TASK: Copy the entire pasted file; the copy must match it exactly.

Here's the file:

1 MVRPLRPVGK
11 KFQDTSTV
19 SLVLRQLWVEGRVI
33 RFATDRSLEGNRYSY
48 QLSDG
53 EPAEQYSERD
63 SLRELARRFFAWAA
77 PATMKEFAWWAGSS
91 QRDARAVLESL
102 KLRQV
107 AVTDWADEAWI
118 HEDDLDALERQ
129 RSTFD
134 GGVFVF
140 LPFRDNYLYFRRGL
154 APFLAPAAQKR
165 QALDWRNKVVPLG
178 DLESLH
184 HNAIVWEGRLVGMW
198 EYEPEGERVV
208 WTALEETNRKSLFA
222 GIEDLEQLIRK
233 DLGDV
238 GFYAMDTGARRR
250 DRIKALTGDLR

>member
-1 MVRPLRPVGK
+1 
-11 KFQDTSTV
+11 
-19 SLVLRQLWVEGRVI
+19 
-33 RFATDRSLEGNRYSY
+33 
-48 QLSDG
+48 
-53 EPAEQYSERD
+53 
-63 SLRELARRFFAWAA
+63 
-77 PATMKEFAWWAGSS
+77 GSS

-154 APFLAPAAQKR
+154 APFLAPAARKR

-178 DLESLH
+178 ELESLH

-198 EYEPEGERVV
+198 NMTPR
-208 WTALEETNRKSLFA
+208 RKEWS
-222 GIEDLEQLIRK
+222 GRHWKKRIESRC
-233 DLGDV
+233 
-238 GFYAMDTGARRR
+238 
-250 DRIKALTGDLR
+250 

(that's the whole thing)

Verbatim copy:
1 MVRPLRPVGK
11 KFQDTSTV
19 SLVLRQLWVEGRVI
33 RFATDRSLEGNRYSY
48 QLSDG
53 EPAEQYSERD
63 SLRELARRFFAWAA
77 PATMKEFAWWAGSS
91 QRDARAVLESL
102 KLRQV
107 AVTDWADEAWI
118 HEDDLDALERQ
129 RSTFD
134 GGVFVF
140 LPFRDNYLYFRRGL
154 APFLAPAAQKR
165 QALDWRNKVVPLG
178 DLESLH
184 HNAIVWEGRLVGMW
198 EYEPEGERVV
208 WTALEETNRKSLFA
222 GIEDLEQLIRK
233 DLGDV
238 GFYAMDTGARRR
250 DRIKALTGDLR

>member
-1 MVRPLRPVGK
+1 
-11 KFQDTSTV
+11 
-19 SLVLRQLWVEGRVI
+19 
-33 RFATDRSLEGNRYSY
+33 
-48 QLSDG
+48 
-53 EPAEQYSERD
+53 
-63 SLRELARRFFAWAA
+63 
-77 PATMKEFAWWAGSS
+77 GSS

-154 APFLAPAAQKR
+154 APFLAPAARKR

-178 DLESLH
+178 ELESLH

-198 EYEPEGERVV
+198 NMTPR
-208 WTALEETNRKSLFA
+208 RKEWS
-222 GIEDLEQLIRK
+222 GRHWKKRIESRC
-233 DLGDV
+233 
-238 GFYAMDTGARRR
+238 
-250 DRIKALTGDLR
+250 